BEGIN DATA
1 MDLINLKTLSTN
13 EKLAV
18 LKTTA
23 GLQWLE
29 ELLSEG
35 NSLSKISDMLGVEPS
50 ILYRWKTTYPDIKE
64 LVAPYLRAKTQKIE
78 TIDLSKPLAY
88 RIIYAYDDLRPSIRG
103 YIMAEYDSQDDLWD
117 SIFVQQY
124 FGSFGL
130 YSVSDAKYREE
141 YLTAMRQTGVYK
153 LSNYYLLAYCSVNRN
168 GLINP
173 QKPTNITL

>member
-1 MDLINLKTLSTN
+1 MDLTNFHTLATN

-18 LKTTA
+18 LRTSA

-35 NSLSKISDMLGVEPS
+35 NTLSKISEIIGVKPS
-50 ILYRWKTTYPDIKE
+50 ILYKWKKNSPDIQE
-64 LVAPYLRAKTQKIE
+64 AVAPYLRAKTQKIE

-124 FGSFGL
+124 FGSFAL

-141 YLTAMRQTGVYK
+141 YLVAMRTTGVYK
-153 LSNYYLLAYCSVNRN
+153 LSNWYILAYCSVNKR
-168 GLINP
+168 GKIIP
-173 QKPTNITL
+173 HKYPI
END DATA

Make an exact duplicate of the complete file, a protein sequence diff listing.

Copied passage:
1 MDLINLKTLSTN
13 EKLAV
18 LKTTA
23 GLQWLE
29 ELLSEG
35 NSLSKISDMLGVEPS
50 ILYRWKTTYPDIKE
64 LVAPYLRAKTQKIE
78 TIDLSKPLAY
88 RIIYAYDDLRPSIRG
103 YIMAEYDSQDDLWD
117 SIFVQQY
124 FGSFGL
130 YSVSDAKYREE
141 YLTAMRQTGVYK
153 LSNYYLLAYCSVNRN
168 GLINP
173 QKPTNITL

>member
-1 MDLINLKTLSTN
+1 MDLTNFHTLATN

-18 LKTTA
+18 LRTSA

-35 NSLSKISDMLGVEPS
+35 NTLSKISEIIGVKPS
-50 ILYRWKTTYPDIKE
+50 ILYKWKKNSPDIQE
-64 LVAPYLRAKTQKIE
+64 AVAPYLRAKTQKIE

-124 FGSFGL
+124 FGSFAL

-141 YLTAMRQTGVYK
+141 YLVAMRTTGVYK
-153 LSNYYLLAYCSVNRN
+153 LSNWYILAYCSVNKR
-168 GLINP
+168 GKIIP
-173 QKPTNITL
+173 HKYPI